Jisc responded to the DCMS consultation on implementing the Research provisions of the GDPR into UK law.
The exemptions from certain obligations and data subject rights contained in section 33 of the Data Protection Act 1998 have been vital in enabling long-term research studies, including in health and social sciences, while ensuring the protection of individuals whose data may be used in those studies. We consider it important for the continuation of those studies and datasets that the same conditions continue to apply under the General Data Protection Regulation (GDPR). Any requirement on researchers to change their existing practice, or any new right of data subjects to prevent or place conditions on processing, could damage ongoing research and make future work unviable. We therefore encourage the Government to use the derogations in Article 89 to reproduce, so far as possible, the current Data Protection Act s.33 regime.
In particular we welcome the European Data Protection Supervisor’s recent suggestion (Opinion 6/2017, p.16) that Member States should use Article 89 to provide “additional, limited and specific exceptions in the ePrivacy Regulation, for example … to allow processing for the purposes of scientific research”. As provider of Janet, the UK’s National Research and Education Network, Jisc both benefits from and supports advanced network research in the UK. We therefore encourage the Government to use the Article 89 derogations to provide a legal regime that supports such research while providing appropriate safeguards for users of electronic communications systems.
We also note that Article 85 requires the Government to provide exemptions or derogations to several sections of the GDPR in order to protect the right to freedom of expression and information for the purposes of academic expression. The dissemination and publication of research represent speech of very high importance to society, which should be awarded an appropriately high level of legal protection. Subject to conditions to protect individuals (again, section 33(1) of the Data Protection Act 1998 provides an appropriate model) we consider that academic expression requires and deserves the same level of protection as currently provided for journalistic expression by section 32 of the Data Protection Act 1998. We therefore encourage the Government to use its obligation under Article 85 to provide that protection.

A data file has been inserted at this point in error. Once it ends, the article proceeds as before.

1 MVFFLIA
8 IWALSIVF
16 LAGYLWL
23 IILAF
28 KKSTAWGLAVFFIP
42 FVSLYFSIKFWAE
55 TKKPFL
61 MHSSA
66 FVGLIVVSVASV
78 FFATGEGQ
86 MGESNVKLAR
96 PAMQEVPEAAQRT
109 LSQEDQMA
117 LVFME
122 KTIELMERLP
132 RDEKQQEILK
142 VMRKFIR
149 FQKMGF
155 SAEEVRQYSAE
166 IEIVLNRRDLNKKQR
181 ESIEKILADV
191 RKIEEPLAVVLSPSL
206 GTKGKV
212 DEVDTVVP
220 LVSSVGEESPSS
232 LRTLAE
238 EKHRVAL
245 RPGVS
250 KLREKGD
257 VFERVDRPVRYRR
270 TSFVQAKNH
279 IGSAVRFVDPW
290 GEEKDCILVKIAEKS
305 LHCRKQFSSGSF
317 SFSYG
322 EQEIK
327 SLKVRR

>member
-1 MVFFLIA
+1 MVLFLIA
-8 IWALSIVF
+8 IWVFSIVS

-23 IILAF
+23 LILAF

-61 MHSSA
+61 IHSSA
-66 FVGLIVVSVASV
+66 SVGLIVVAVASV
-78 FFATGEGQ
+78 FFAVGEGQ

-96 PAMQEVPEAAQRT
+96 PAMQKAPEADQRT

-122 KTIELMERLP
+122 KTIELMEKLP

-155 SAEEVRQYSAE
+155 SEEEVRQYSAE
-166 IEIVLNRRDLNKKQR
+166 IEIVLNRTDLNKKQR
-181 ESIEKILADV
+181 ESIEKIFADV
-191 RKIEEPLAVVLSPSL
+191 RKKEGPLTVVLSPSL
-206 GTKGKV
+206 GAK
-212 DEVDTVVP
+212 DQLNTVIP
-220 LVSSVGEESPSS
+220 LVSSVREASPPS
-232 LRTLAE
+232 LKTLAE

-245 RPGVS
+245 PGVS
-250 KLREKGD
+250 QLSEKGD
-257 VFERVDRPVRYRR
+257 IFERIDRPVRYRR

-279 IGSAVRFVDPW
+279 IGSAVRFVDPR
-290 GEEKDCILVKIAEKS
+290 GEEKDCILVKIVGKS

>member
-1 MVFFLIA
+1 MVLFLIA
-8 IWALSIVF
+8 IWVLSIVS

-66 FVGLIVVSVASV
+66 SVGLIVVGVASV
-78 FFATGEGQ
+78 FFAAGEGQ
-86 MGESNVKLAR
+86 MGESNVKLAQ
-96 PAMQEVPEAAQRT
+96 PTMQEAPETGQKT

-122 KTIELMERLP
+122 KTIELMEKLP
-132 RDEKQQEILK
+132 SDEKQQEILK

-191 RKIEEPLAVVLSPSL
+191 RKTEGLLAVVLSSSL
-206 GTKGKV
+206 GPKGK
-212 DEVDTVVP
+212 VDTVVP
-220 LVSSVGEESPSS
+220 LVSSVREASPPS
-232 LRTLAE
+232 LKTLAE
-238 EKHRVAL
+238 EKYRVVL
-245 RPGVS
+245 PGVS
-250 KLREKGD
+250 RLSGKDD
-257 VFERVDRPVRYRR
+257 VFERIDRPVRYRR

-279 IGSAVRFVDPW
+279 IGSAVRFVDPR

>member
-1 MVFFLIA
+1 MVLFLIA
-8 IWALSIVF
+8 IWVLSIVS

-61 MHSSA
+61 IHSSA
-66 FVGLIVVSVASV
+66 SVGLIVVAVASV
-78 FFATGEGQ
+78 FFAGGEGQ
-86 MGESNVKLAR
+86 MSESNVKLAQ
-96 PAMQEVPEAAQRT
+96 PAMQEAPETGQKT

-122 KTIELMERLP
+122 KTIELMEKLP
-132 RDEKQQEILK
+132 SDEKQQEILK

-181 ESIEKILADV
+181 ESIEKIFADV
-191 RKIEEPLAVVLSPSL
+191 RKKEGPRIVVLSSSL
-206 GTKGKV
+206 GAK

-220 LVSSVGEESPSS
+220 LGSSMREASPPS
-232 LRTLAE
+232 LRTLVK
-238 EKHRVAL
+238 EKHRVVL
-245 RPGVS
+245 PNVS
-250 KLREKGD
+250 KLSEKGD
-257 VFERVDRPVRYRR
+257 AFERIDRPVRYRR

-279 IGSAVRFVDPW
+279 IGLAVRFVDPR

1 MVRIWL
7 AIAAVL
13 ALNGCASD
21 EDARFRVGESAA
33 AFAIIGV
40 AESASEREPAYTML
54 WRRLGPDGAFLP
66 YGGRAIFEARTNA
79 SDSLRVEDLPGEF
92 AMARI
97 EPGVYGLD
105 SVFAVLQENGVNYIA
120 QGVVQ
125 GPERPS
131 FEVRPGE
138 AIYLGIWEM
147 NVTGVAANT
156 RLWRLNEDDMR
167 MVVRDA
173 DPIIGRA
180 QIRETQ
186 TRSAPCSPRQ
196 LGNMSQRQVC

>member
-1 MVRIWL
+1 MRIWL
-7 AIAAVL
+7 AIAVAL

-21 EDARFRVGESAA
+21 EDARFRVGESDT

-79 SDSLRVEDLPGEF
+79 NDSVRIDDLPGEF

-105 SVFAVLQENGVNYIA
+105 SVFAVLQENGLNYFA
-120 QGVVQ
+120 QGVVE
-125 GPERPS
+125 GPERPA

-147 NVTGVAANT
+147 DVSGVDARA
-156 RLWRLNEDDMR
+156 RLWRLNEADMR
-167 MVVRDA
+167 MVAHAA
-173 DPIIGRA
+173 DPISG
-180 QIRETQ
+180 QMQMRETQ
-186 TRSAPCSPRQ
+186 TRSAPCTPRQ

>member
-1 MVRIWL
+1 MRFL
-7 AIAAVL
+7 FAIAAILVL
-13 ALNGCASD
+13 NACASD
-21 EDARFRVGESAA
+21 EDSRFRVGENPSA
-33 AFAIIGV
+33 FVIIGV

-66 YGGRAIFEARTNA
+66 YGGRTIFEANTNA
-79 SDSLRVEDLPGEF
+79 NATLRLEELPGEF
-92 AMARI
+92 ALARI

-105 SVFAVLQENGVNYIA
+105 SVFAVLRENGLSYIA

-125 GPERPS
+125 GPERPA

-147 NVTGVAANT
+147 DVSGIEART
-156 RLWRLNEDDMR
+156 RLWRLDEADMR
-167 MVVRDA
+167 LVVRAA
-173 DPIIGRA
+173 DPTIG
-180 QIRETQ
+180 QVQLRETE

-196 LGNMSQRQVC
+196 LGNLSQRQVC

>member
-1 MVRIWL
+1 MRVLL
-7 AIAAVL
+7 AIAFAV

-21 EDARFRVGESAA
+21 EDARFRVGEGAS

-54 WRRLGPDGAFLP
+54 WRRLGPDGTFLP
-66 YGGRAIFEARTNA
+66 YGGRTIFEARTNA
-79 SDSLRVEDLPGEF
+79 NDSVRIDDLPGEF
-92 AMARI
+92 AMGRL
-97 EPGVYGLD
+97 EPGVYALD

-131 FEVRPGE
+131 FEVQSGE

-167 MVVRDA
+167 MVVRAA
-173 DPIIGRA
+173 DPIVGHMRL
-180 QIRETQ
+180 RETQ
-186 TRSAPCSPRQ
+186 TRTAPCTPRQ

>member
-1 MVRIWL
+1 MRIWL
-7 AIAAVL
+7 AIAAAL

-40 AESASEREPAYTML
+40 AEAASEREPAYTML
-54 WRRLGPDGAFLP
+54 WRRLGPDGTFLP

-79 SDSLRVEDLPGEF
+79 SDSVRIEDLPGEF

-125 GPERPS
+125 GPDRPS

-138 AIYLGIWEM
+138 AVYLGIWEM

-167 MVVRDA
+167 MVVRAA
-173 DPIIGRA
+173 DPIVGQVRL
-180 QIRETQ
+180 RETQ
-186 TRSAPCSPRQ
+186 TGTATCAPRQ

Additional Question – cost impact
Probably the greatest cost impact on UK organisations will be if, after leaving the European Union, they are required to include Model Clauses in, or obtain permission from EU regulators for, every contract with an EU counter-party. We therefore consider it essential that the UK seeks and obtains a declaration of adequacy under Article 45(3) of the General Data Protection Regulation, and would be concerned if derogations or other measures in the UK’s implementation risked reducing the likelihood of obtaining such a declaration.